What’s Going on with Oil

Oil is currently trading in a consolidation channel with the March light sweet crude futures contract on the New York Mercantile Exchange, trading between $85.00 and $97.50/$100.00 since November. Oil traded over $100.00 on January 2.

Factors that continue to drive oil trading are global supply and geopolitical concerns in the Middle East. In addition, the Organization of Petroleum Exporting Countries (OPEC) has refrained from increasing its daily production quota.

While oil is down from its record high, the price remains high and is a real threat because of its negative impact on transportation companies that have oil as a major part of their expenses. For the economy, the high oil prices translate into higher corporate costs and could impact earnings. For the consumer, high oil prices translate into high gasoline prices. People will tend to drive less and make fewer trips to the malls, which in turn, impacts retail sales and the economy.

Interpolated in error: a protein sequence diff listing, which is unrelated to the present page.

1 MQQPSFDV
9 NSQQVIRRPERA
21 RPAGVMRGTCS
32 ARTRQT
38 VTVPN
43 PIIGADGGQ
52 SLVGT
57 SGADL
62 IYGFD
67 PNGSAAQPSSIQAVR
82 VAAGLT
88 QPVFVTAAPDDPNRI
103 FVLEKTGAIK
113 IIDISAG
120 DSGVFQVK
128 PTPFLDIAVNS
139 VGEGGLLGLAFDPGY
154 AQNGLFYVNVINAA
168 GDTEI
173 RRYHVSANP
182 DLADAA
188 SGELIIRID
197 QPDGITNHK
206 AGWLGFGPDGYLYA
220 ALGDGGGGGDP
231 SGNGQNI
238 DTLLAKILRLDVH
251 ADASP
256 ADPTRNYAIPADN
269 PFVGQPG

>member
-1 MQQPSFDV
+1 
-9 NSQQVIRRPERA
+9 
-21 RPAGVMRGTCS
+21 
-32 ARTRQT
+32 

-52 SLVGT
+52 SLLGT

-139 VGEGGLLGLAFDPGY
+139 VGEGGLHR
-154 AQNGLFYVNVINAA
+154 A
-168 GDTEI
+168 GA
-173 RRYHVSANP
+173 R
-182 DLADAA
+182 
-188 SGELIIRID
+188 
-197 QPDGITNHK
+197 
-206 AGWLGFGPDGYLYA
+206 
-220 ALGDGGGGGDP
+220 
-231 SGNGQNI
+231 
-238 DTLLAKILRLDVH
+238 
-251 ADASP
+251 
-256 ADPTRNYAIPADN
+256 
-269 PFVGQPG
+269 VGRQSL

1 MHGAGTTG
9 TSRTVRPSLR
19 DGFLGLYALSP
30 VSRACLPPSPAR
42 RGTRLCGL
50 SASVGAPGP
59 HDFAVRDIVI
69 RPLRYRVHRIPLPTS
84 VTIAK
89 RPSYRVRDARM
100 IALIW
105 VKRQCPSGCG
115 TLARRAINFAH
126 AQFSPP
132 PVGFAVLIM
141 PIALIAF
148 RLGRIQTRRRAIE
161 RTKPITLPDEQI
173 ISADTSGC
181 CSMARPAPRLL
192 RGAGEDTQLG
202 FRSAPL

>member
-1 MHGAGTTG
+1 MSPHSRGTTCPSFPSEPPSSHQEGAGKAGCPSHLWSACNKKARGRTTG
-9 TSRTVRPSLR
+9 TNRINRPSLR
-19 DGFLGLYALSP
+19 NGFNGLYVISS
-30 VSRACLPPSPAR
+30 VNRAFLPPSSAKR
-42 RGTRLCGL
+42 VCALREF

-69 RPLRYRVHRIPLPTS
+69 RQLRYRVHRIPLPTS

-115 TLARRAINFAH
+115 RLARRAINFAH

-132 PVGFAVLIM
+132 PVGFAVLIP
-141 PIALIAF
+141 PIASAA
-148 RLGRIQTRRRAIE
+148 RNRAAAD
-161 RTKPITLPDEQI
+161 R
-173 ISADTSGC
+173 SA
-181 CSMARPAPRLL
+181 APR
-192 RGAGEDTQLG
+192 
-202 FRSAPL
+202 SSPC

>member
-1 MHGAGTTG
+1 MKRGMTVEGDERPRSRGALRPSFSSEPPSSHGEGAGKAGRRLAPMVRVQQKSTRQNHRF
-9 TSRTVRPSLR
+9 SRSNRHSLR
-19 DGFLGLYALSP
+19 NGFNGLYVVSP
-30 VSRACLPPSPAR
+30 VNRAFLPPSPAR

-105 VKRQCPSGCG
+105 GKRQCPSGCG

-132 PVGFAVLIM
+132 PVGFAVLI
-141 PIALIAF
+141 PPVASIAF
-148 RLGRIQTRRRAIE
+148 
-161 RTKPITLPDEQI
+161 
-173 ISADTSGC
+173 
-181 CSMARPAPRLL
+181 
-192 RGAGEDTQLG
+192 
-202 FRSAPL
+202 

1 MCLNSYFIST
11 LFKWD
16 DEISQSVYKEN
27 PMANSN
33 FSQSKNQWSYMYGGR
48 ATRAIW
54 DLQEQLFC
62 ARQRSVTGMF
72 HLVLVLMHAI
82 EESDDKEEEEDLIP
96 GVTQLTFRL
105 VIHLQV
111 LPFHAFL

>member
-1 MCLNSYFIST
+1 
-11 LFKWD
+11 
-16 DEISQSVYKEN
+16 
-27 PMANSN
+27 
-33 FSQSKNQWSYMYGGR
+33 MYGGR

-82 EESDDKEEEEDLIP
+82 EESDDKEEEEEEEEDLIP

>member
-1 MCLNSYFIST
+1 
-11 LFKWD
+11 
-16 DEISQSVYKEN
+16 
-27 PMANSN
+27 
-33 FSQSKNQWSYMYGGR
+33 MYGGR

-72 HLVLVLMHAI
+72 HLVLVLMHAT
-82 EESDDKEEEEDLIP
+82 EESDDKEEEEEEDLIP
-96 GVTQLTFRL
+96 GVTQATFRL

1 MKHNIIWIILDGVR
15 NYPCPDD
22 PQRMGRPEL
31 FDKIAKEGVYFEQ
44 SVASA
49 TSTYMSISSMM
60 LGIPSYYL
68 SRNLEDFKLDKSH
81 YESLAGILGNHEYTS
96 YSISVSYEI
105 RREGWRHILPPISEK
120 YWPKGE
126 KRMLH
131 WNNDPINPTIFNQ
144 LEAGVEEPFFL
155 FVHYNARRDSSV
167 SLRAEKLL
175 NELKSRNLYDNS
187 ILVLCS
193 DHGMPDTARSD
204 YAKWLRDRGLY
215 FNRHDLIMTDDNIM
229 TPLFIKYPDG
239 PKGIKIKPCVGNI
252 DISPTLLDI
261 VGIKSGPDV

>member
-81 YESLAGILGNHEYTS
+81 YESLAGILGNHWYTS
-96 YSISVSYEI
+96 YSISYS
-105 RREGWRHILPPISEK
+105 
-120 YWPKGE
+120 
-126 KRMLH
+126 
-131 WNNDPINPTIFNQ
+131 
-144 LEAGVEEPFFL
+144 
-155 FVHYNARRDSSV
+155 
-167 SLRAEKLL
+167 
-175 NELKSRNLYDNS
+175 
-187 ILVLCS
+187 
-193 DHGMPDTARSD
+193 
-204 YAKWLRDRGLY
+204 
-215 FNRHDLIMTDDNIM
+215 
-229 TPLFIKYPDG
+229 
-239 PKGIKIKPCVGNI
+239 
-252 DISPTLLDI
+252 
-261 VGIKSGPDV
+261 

The near-term technical picture for the March light sweet crude is moderately bullish, as oil is currently at the middle portion of the channel and is coming off a bullish minor double bottom. Watch for selling pressure, as oil approaches $95.00 and $97.50. Failure to break higher could subsequently maintain the current sideways channel and could see the March contract fall back towards support at $85.00 to $90.00.


The Relative Strength is neutral, so an upward move would be questionable, although oil can be driven higher by unexpected fundamental news. The March oil is trading above its 20-day and 50-day moving averages of $90.32 and $91.79, respectively, as well as the 200-day moving average at $80.24.

In the upcoming sessions, watch to see if the March contract can break higher. My feeling is that the marginally overbought technical condition could drive some profit-taking in the near term.